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Mary of Scotland (1936)

Approved | | Biography, Drama, History | 28 August 1936 (USA)
The recently widowed Mary Stuart returns to Scotland to reclaim her throne but is opposed by her half-brother and her own Scottish lords.

Directors:

John Ford, Leslie Goodwins (uncredited)

Writers:

Dudley Nichols (screen play), Maxwell Anderson (from the play by)
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1 win & 1 nomination. See more awards »

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Cast

Cast overview, first billed only:
Katharine Hepburn ... Mary Stuart
Fredric March ... Earl of Bothwell
Florence Eldridge ... Elizabeth Tudor
Douglas Walton ... Lord Darnley
John Carradine ... David Rizzio
Robert Barrat ... Norton
Gavin Muir ... Leicester
Ian Keith ... James Stuart - Earl of Moray
Moroni Olsen ... John Knox
William Stack William Stack ... Ruthven
Ralph Forbes ... Randolph
Alan Mowbray ... Throckmorton
Frieda Inescort ... Mary Beaton
Donald Crisp ... Huntly
David Torrence ... Lindsay
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Storyline

Mary Stuart returns to Scotland to rule as queen, to the chagrin of Elizabeth I of England who finds her a dangerous rival. There is much ado over whom Mary shall marry; to her later regret, she picks effete Lord Darnley over the strong but unpopular Earl of Bothwell. A palace coup leads to civil war and house arrest for Mary; she escapes and flees to England, where a worse fate awaits her. Written by Rod Crawford <puffinus@u.washington.edu>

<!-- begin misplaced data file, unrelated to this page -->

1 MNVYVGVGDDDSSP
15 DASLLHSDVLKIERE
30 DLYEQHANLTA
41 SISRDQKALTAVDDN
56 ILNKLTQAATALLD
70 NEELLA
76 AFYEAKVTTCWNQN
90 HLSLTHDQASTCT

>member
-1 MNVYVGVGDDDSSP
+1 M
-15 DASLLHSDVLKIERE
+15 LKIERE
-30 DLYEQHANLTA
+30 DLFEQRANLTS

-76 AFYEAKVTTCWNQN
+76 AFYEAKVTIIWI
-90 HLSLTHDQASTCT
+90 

Plot Summary | Add Synopsis

Taglines:

History called her "The Temptress"! See more »


Certificate:

Approved | See all certifications »

Parents Guide:

View content advisory »
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Details

Country:

USA

Language:

English

Release Date:

28 August 1936 (USA) See more »

Also Known As:

Mary, Queen of Scotland See more »

Company Credits

Production Co:

RKO Radio Pictures See more »
Show more on IMDbPro »

Technical Specs

Runtime:

Sound Mix:

Mono (RCA Victor System) (as R C A Victor System)

Aspect Ratio:

1.37 : 1
See full technical specs »
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Did You Know?

Trivia

Leslie Goodwins filled in as director for a few scenes when John Ford wasn't available. See more »

Goofs

This movie about events of the 16th century concludes with a rendition of THE BONNIE BANKS O' LOCH LOMOND, a song that was not published until the 19th century. Evidently the makers of this photoplay were too lazy to research the history of Scottish music in order to find a tune that actually belonged to the time of Queen Mary. See more »

Quotes

Moray: I have only followed my conscience.
Mary, Queen of Scots: I hope you have one.
See more »

Crazy Credits

Opening credits: "Like two fateful stars, Mary Stuart and Elizabeth Tudor appeared in the sixteenth century, to reign over two great nations in the making ... They were doomed to a life-and-death struggle for supremacy, a lurid struggle that still shines across the pages of history ... But today, after more than three centuries, they sleep side by side, at peace, in Westminster Abbey."